On Thursday evening, McAllister Towing and Transportation Co. Inc. is hosting an unusual double christening for the two newest tugboats in its fleet.

The Capt. Brian A. McAllister and the Rosemary McAllister, named for the longtime company chairman and his wife, will be on center stage off Pier 16 on South Street in New York City. The Brian has been working in New York Harbor since its delivery in late summer 2017. The Rosemary has come up from her new base at Norfolk, Va., where she started work in early June of this year.

At 100’x40’ and 6,770 hp, the new tugs are the first on the East Coast with engines and emissions controls to meet the new federally mandated Tier 4 air quality standards for the biggest marine engines.

WorkBoat got an early look at the Rosemary McAllister soon after her arrival at Norfolk, and she is the subject of our cover story in the August issue. In the Virginia ports long known for big ships – from hulking colliers to Navy aircraft carriers – the new McAllister tug is an important addition as new, larger containerships call.

The Rosemary McAllister at the Port of Virginia with Capt. Larry Sullivan. Kirk Moore photo

The Rosemary McAllister at the Port of Virginia with Capt. Larry Sullivan. Kirk Moore photo

“It’s hard to believe they’ve doubled in size in just a few years,” said Ashley McLeod, vice president of communications and membership with the Virginia Maritime Association. Having tugs of the Rosemary McAllister’s power coming on line is as important an addition to port infrastructure as the widening and deepening of the Hampton Roads ship channels, she said.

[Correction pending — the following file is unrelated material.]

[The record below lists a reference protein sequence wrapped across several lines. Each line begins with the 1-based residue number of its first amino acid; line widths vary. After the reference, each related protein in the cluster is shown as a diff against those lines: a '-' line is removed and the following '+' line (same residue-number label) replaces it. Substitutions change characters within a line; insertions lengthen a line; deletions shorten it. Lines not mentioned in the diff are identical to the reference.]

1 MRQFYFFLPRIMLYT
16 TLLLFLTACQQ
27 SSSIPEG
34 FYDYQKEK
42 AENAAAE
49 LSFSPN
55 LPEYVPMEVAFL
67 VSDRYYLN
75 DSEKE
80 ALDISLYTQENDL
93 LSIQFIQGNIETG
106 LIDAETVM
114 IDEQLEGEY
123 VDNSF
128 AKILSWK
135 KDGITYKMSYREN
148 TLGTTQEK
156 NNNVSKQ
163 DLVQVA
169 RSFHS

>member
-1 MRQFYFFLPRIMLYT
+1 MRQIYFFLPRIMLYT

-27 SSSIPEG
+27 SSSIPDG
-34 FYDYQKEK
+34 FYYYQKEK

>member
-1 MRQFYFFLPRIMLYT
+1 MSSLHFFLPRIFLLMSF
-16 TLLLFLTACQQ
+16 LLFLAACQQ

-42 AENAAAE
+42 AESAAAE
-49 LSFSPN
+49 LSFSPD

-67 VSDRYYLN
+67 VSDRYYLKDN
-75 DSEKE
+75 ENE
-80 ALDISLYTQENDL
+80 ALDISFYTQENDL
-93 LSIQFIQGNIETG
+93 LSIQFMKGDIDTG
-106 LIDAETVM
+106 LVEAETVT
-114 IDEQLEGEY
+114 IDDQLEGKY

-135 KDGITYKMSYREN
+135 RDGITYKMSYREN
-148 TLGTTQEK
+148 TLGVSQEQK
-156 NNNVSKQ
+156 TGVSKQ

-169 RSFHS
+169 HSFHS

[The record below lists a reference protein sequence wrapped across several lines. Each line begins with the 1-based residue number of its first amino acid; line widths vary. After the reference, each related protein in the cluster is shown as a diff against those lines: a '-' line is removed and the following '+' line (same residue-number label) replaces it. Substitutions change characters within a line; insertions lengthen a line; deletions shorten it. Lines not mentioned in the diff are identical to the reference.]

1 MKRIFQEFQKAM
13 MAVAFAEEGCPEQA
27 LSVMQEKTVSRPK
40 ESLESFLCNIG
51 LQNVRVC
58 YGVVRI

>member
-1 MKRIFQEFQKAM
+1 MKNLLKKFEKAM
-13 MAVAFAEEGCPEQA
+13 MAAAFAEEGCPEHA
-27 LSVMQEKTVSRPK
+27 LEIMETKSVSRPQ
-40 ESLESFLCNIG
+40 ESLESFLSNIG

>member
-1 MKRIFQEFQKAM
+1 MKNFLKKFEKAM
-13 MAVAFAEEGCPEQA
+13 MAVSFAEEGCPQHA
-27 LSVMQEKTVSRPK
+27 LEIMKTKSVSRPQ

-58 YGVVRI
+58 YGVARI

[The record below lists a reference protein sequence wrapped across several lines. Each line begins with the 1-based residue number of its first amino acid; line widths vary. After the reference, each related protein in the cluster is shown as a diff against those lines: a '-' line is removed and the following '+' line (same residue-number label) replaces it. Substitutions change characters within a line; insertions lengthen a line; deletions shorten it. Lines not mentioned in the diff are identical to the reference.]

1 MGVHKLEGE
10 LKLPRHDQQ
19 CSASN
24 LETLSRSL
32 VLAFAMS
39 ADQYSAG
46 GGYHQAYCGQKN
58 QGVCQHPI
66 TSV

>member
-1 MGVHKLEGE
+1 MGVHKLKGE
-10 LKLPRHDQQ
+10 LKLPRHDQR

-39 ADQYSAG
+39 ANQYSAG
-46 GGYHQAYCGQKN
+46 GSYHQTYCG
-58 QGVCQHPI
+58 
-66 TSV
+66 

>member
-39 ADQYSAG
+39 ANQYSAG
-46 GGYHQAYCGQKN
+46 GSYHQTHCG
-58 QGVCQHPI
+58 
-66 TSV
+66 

Rosemary’s captain, Larry Sullivan, who learned how to handle ships in his Navy career and has worked 15 years with McAllister, told me the tractor tug showed its mettle on the very first jobs.

“For escort work, we’ve already done one of these 1,200-footers and it handled great,” said Sullivan. Much of that work in Virginia is done at higher speeds and the tug is able to help pilots turn ships by applying power to the line in indirect mode.

Already Virginia port operators, pilots and tugboat companies are discussing how they will handle the next size up of very large container vessels (VLCVs). CMA CGM based in Marseille, France, set the new record back in 2015 when its 1,300'x177' Benjamin Franklin was introduced as the world’s biggest, with an 18,000-TEU capacity.

Now the Port of Virginia expects 1,500' VLCVs will appear within the next few years, said Elliott Westall, McAllister’s vice president and general manager in Norfolk.

The Rosemary McAllister will be there to meet them – and maybe a sister ship too. The Tier 4 tugs are first of a class, with two more on the ways at Eastern Shipbuilding Group, Panama City, Fla., and more could be built in the future.

Contributing Editor Kirk Moore was a reporter for the Asbury Park Press for over 30 years before joining WorkBoat in 2015. He wrote several award-winning stories on marine, environmental, coastal and military issues that helped drive federal and state government policy changes. He has also been an editor for WorkBoat’s sister publication, National Fisherman, for over 25 years. Moore was awarded the Online News Association 2011 Knight Award for Public Service for the “Barnegat Bay Under Stress,” 2010 series that led to the New Jersey state government’s restoration plan. He lives in West Creek, N.J.